The Calcutta High Court, led by Justice Shekhar B Saraf, held that the court should inherit its powers when the prima facie case was established, and no express provisions under the Civil Procedure Code provided for the same. In this instant case, it was observed that the distributors of the chemical firm Tata Pars had colluded themselves with a former employee of the firm to avail excess credit notes, against which they had been given discounts and rebates by the company. After knowing this incident, the employee was fired, and two of the distributors initially agreed to repay the excess amount they had claimed. Further, one of the distributors did not make good on the payment. Subsequently, the company lodged a criminal complaint.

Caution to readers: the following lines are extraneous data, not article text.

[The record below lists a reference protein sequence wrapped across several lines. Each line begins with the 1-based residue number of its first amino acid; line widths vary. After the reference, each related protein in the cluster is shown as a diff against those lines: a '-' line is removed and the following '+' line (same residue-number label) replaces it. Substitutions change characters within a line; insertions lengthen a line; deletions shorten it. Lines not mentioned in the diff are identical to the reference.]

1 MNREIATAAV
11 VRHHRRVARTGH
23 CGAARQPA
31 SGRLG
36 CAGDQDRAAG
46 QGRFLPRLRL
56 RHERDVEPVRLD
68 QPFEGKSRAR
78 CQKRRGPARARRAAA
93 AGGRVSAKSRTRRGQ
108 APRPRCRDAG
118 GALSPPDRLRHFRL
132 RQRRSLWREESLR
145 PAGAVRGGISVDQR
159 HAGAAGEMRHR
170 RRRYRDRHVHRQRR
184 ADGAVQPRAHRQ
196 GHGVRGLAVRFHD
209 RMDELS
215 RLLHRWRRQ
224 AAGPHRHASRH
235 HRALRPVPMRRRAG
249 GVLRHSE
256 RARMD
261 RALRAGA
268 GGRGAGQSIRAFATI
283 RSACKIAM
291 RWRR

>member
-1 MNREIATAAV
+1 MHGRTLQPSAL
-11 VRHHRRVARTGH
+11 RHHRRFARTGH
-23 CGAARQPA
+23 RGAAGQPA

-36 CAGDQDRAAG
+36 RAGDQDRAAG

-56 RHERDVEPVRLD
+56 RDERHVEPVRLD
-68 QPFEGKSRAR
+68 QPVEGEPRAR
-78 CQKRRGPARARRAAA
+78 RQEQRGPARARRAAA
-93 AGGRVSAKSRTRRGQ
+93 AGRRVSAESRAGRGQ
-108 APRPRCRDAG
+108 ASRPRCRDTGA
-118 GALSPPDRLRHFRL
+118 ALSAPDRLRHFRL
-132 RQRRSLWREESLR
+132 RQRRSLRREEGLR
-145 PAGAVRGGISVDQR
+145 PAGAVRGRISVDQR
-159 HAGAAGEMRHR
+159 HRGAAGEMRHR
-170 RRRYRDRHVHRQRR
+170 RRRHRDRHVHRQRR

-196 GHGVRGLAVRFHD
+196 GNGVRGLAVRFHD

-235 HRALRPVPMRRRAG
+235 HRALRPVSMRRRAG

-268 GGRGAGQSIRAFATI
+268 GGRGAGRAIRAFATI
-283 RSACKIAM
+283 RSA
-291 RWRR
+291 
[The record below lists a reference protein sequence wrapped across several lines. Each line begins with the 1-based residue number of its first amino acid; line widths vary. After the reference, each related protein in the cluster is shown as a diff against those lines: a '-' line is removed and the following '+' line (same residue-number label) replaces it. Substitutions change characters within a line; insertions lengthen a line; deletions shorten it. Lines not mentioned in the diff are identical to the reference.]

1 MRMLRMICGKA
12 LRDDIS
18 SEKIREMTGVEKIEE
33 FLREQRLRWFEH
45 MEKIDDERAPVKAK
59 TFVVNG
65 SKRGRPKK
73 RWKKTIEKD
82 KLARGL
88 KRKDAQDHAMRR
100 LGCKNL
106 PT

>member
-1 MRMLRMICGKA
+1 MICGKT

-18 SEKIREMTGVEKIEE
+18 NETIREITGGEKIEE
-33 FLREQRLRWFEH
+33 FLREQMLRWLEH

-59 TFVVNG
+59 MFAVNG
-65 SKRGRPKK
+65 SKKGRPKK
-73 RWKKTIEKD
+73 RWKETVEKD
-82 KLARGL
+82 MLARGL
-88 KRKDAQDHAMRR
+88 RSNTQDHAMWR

The company sought and invoked section 94 of the CPC read with order 39 before the Hon’ble High Court to grant an interim injunction to prevent further alienation by the distributors of the company’s property. The court dismissed the arguments in contrary and held that the case was a fit one for providing an interim injunction, and there was no section provided against the fraudulent case. Therefore, the Court passed an order of injunction and restrained the defendants from transferring properties beyond limits, and had set timelines for filing necessary affidavits and other documents. Also, the court observed that the inherent power of the High Court under Section 151 of the Code of Civil Procedure (CPC) would be invoked or used on equitable considerations, rather than confining to a narrow and pedantic view of the law.
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